Wednesday, 24 October 2012

All Roads Lead to Home. Or Houston.

Today I was finally able to see Downtown Houston for the first time since arriving here. I am failing to find the words to describe Houston but it's not at all like London or any other city I've experienced: Hong Kong, New York, Boston. It's so different. The Business District is strictly business, a distinct lack of cafes, shops, etc, and lots of mismatched skyscrapers. It's quiet, or at least in the morning it felt it, and has a lack of public transport, but it's oddly charming. It has a lack of history too, but driving through some of the outer neighbourhoods (Montrosse, Rice Village) it feels different still. It's incredibly diverse but small, or at least it felt it. I'm sure it'll be different next week.

The buildings are so interesting, as Houston has no building laws - you can legally build a skyscraper anywhere. No two buildings are the same, and the blue sky reflected off of each pane of glass creating a mirrored sky. Awesome. The blue sky and sunshine made the whole experience all the dreamier and I fell in love with the city as I'm sure I will every time I go in. I love everything about being in Houston: the family, the neighbourhood, the people I've met, it's all been fantastic. While I was homesick for the first two days, I can't imagine being anywhere else now. Maybe it's the fact that I've settled into life here so much, or the fact that I'm halfway (I know, can you believe it? And yet the best, Halloween, the Election, and Thanksgiving, is yet to come...) through my trip, but I've had several moments of clarity where I realise that I could spend the whole year here. Reading, cycling, nanny-ing, doing what I want to do and all whilst soaking up a totally brand new culture and country.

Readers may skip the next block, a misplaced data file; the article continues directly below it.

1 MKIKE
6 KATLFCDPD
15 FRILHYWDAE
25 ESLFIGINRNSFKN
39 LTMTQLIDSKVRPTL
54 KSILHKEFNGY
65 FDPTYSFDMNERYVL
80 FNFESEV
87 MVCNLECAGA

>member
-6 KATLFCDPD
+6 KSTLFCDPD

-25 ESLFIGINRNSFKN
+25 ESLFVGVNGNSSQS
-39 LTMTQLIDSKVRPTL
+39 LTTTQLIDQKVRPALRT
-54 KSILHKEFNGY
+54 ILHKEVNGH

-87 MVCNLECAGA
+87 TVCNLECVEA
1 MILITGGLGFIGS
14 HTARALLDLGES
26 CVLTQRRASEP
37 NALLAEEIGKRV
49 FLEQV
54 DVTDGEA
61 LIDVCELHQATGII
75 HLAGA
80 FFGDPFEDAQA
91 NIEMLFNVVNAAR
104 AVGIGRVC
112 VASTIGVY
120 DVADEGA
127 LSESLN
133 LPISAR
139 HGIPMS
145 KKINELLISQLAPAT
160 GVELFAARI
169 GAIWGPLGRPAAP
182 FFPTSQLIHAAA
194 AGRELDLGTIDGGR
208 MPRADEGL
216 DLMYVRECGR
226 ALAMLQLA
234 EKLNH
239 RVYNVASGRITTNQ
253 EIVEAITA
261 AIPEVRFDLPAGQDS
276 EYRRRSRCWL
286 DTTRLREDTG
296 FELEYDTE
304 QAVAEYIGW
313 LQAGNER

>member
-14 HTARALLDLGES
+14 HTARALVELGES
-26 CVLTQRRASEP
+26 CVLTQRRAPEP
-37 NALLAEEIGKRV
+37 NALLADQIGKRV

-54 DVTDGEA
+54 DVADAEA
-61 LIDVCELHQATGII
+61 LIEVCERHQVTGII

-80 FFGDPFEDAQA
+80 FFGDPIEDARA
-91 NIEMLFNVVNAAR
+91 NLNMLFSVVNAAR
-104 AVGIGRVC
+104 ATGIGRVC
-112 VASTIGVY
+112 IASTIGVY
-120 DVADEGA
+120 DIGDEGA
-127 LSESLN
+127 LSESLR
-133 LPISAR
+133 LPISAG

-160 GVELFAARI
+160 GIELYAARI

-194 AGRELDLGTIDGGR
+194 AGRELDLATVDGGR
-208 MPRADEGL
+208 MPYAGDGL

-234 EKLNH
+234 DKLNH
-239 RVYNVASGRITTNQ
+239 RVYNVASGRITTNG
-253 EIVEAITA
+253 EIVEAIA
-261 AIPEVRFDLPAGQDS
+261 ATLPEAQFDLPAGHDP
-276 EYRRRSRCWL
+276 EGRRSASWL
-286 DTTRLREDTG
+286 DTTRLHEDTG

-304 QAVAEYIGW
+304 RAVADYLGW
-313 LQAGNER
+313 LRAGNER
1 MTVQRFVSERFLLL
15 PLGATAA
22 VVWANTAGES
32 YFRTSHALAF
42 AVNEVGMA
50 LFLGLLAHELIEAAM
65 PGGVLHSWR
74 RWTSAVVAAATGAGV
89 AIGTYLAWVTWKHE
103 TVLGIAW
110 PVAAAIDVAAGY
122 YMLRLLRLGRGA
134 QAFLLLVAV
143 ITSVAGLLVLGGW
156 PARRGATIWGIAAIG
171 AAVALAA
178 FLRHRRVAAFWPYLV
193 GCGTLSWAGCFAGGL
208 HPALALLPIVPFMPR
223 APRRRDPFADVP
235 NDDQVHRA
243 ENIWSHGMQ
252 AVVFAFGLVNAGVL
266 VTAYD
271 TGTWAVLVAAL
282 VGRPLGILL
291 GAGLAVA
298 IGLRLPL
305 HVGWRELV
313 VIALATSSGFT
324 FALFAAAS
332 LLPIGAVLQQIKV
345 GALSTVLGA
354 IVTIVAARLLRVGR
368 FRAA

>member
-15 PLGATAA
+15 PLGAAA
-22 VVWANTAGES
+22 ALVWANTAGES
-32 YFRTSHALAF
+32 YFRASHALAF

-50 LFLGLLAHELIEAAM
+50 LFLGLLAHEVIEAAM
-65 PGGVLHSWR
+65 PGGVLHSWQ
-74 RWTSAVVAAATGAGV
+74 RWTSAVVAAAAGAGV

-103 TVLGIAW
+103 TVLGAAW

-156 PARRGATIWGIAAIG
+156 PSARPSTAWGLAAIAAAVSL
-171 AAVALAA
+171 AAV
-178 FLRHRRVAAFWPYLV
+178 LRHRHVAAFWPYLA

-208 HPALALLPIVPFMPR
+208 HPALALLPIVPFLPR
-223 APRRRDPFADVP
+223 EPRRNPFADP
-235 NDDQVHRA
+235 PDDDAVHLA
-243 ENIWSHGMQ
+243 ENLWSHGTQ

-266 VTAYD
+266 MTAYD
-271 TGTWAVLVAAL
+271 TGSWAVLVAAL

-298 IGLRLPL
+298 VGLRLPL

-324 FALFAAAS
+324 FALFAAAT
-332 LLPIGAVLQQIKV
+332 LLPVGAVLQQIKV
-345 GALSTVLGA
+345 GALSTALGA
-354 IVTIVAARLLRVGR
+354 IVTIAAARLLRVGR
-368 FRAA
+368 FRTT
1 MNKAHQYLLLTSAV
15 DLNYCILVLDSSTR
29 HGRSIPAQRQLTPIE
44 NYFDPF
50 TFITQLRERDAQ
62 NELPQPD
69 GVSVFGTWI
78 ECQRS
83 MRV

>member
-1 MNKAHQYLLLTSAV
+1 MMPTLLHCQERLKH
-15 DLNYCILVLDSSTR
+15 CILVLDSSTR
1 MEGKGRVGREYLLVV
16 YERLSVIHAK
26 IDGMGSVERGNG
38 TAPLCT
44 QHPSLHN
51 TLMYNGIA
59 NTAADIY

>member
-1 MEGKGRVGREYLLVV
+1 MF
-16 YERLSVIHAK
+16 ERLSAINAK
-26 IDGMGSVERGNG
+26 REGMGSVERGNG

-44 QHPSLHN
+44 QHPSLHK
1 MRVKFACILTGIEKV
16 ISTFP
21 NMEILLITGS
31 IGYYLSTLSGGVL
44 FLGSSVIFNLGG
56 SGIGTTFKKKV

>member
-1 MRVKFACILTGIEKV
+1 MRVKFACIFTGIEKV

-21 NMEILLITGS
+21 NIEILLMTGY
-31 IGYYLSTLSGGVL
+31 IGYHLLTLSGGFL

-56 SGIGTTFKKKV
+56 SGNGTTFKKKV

Enough existentialism.

After our visit to Downtown, we headed to Rice Village where I was a few weeks ago and was very kindly treated to lunch in Ruggles cafe where I had my first American burger experience! I think the photos below sum up my experience pretty well, but it was fantastic. The food here has been an experience, be it Mexican, Texan, Southern Fried Everything, French.....none of it has failed to disappoint! Even the Starbucks is brilliant here.

After lunch, we found a pure British shop (I know, a whole British shop!) run by an English man and his American wife and I spent a good 20 minutes just swooning about all the biscuits and all the tea! Plus Emma Bridgewater mugs! Port Merion China! Guiness merchandise!

I couldn't help but laugh at the sheer British-ness of it and it was good to treat myself to some teacakes before we came home. Now, on with the nanny-ing this evening as the boys are about to arrive home from school via bus, bike, and on foot. This weekend I have my Jonathan Safran Foer book signing and a manic week next week, with the youngest's birthday AND party, Halloween and Field Day at school. All very exciting, and all very busy. Not to mention a British Fair next Saturday which I must go along to. Amongst the hectic life at home here, and the time to spend in the sun reading George Eliot and time spent exploring Houston, I'm having the most fantastic time. I am struggling to put it into words how happy I am here in the Houstonian sunshine.

My city!

Ruggles. The had fresh pots of tea on offer too; something I hadn't found here before!
A big plate for a little person...
...but no challenge is too much for my stomach, right.
4860 miles away and I can't escape him. 

Oh America, you do love our royals.
Oh and on a final note, the election is less than two weeks ago and it's all getting very exciting over here! The debates were a hit (with me at least) and we passed a wine store today that had, "We have binders full of wine!" on a sign outside, mocking Mitt Romney's comment on, "I have binders full of women!" which I couldn't help but smile at. This time in two weeks we'll have a new/old president! Exciting!

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